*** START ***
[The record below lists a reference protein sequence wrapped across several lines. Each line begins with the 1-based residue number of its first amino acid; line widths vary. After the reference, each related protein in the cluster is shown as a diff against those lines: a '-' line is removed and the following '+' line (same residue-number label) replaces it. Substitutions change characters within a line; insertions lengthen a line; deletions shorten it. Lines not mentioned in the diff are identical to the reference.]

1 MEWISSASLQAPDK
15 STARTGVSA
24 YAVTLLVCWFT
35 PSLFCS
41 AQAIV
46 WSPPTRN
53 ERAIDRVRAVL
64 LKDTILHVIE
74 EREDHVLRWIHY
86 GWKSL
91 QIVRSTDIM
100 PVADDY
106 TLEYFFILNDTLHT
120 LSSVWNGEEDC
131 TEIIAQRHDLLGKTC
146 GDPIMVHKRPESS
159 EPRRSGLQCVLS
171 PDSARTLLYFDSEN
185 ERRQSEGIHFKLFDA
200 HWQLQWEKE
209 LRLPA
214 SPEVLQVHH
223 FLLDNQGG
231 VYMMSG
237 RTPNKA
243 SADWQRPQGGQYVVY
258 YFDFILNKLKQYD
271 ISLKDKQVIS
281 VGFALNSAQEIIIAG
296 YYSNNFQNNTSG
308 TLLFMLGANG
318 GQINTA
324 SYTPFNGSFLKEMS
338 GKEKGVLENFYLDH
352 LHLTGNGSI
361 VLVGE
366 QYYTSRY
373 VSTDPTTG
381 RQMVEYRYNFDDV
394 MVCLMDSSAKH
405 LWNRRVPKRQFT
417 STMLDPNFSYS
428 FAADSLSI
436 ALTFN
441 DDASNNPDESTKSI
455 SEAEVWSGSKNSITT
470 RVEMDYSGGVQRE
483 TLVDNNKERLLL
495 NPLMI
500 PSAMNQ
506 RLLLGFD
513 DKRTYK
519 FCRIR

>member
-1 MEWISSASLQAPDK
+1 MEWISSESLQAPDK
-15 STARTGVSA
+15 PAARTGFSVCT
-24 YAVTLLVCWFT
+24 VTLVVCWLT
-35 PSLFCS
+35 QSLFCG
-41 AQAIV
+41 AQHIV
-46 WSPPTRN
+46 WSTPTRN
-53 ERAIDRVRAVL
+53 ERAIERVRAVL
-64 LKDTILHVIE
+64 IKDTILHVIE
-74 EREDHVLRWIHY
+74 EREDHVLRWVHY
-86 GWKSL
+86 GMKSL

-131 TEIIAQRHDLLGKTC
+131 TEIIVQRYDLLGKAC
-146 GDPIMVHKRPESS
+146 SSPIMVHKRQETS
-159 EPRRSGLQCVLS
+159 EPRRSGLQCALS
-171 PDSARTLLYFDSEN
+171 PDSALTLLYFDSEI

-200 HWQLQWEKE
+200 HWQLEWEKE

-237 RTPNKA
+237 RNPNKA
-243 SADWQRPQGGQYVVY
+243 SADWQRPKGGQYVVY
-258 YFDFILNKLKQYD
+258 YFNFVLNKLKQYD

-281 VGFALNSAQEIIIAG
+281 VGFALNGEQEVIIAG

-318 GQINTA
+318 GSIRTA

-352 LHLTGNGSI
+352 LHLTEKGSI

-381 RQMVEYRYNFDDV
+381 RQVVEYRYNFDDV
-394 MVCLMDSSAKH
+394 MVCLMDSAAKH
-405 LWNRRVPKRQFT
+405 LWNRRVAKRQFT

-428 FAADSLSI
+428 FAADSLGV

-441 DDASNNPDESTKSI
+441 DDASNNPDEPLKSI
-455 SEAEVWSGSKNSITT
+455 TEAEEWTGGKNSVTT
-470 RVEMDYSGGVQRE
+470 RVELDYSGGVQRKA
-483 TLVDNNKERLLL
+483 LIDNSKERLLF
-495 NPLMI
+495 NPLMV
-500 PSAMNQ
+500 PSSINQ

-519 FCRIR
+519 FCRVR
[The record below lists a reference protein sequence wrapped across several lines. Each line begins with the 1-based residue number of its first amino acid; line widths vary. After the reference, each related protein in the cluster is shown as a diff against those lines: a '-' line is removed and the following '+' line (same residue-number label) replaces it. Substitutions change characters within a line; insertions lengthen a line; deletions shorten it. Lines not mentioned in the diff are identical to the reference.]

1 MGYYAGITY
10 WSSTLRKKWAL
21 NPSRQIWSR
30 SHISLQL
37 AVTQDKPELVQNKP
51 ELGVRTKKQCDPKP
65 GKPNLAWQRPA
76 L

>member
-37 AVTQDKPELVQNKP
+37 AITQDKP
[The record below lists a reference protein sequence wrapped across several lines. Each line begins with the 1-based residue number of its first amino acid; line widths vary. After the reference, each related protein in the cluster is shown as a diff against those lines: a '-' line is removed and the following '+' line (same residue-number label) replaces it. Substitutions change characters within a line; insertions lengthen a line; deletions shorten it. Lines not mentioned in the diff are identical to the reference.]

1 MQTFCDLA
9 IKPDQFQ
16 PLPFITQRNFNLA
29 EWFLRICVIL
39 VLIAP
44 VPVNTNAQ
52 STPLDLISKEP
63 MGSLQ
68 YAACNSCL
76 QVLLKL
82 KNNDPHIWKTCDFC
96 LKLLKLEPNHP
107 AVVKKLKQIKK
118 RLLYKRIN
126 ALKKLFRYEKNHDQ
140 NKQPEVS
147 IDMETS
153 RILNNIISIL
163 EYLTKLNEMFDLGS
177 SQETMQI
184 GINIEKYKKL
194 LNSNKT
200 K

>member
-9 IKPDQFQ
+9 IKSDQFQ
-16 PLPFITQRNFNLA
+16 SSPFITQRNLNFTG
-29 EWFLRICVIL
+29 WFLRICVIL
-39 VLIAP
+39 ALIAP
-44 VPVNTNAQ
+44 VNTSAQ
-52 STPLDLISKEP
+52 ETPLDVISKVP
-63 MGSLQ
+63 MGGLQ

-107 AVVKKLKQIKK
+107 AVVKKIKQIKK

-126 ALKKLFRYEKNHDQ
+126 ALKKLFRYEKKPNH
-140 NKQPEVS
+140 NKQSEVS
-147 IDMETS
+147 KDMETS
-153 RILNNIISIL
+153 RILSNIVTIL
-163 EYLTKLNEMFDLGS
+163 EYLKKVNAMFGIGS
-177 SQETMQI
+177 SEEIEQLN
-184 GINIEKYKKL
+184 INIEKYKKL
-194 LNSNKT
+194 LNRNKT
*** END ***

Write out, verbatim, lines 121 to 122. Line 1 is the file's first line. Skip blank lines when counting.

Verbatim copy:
1 MGYYAGITY
10 WSSTLRKKWAL